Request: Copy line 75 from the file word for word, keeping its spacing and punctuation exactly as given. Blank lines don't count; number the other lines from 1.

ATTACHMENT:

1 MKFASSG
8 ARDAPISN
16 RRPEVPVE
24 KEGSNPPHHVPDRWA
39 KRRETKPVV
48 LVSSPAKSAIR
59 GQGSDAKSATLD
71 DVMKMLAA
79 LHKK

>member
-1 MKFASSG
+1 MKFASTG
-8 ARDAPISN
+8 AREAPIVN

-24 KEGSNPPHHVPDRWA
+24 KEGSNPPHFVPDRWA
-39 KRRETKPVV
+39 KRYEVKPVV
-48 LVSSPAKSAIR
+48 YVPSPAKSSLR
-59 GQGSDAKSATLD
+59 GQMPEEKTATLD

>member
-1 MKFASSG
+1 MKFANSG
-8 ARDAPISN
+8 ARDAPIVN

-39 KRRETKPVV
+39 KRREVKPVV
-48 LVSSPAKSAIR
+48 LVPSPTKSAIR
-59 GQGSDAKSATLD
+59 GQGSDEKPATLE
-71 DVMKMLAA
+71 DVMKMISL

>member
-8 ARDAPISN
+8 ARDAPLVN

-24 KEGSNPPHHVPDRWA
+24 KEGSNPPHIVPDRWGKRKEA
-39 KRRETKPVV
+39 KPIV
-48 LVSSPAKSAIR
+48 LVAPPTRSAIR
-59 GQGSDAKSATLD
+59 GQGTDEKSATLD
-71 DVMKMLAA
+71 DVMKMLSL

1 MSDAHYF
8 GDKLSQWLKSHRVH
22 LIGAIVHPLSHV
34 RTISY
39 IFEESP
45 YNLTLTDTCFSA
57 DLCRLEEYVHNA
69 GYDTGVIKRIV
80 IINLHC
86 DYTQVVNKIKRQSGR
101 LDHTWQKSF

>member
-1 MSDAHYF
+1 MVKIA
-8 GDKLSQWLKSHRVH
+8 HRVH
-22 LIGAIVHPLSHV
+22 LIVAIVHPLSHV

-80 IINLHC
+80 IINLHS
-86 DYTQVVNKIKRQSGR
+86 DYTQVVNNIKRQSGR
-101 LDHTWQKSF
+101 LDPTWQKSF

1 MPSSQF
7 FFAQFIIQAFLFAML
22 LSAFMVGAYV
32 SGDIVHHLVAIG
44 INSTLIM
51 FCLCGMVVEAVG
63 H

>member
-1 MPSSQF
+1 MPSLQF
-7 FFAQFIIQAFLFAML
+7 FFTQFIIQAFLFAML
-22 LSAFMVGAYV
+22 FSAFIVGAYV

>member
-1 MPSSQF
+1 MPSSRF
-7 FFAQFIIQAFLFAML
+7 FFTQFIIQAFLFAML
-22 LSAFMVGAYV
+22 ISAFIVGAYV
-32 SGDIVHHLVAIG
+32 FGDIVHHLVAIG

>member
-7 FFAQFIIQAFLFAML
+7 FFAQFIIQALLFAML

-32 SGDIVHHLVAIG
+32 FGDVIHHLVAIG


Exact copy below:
22 LSAFMVGAYV